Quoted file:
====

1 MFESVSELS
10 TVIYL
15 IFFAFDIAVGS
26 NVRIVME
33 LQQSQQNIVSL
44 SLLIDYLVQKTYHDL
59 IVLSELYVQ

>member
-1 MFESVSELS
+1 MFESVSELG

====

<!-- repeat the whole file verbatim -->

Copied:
1 MFESVSELS
10 TVIYL
15 IFFAFDIAVGS
26 NVRIVME
33 LQQSQQNIVSL
44 SLLIDYLVQKTYHDL
59 IVLSELYVQ

>member
-1 MFESVSELS
+1 MFESVSELG